Author ORCID Identifier


Date of Graduation


Document Type

Dissertation (PhD)

Program Affiliation


Degree Name

Doctor of Philosophy (PhD)

Advisor/Committee Chair

Jagannadha Sastry, Ph.D.

Committee Member

Joya Chandra, Ph.D.

Committee Member

Shao-Cong Sun, Ph.D.

Committee Member

Greg Lizee, Ph.D.

Committee Member

Pamela Wenzel, Ph.D.


Human Papillomavirus (HPV) induced cancers continue to affect millions of women worldwide, with the five year survival rate hovering just under 60% in some demographics. Therefore there is an unmet need to develop effective, yet, easily administered therapies to treat established HPV genital lesions. Even though immune checkpoint therapy (ICT) is a promising treatment option in some HPV+ cancers, the high cost and associated toxicities are still major concerns for their widespread application. HPV cancers are textbook candidates for therapeutic vaccination intervention because they’re driven by the expression of viral oncoproteins E6 and E7, which serve as ideal tumor specific antigen targets. An effective therapeutic vaccine should be able to overcome tumor mechanisms of immune-evasion and immune-suppression, while inducing a robust anti-tumor mediated response. In this dissertation I investigated a novel therapeutic HPV peptide vaccination strategy; by incorporating two diverse acting adjuvants for induction of strong cytotoxic effector immunity, and utilizing the intranasal mucosal route of immunization to ensure efficient trafficking to the genital mucosal tumors. Overall, I hypothesized that intranasal HPV peptide vaccination employing the combination of TLR9 and NKT cell ligands, (CpG-ODN and α-GalCer, respectively) will induce potent systemic and mucosal antigen-specific CD8 T cell response, specifically at the female reproductive tract (FRT) to eliminate HPV genital tumors.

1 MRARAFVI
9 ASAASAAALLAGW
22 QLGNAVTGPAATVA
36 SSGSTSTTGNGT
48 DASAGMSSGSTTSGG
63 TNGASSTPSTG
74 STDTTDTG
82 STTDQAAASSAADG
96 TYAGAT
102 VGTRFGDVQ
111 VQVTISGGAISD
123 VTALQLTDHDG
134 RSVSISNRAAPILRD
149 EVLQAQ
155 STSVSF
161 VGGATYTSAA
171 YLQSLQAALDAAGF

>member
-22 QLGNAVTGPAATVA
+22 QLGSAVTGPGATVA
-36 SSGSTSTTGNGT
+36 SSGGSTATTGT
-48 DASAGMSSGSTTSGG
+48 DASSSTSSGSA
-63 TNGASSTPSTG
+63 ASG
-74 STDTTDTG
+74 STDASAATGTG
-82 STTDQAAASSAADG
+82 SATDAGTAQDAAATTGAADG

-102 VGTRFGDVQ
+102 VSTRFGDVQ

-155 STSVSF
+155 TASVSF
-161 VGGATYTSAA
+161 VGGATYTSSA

Utilizing an orthotopic vaginal tumor model in mice, I obtained evidence demonstrating the efficacy of the therapeutic HPV peptide vaccine containing α-GalCer and CpG-ODN (TVAC), in terms of inducing sustained and efficient tumor regression in nearly 85% of treated mice. The therapeutic efficacy correlated with significant CD8 T cell responses and increased ratios of cytotoxic effector to immune suppressive populations (regulatory T cells and myeloid derived suppressor cells) in the tumor microenvironment. Treatment with TVAC was also effective against tumors implanted in the flank, representing a systemic HPV tumor model. These results support the feasibility and benefits of utilizing intranasally delivered therapeutic vaccines formulated with combinations of diverse acting adjuvants, such as the TVAC tested in this investigation, as a potential strategy for clinical development to treat established genital HPV tumors.


Therapeutic Vaccine, HPV, Immunology, alpha-Galactosylceramide, CpG-ODN, Intranasal vaccine, genital tumors



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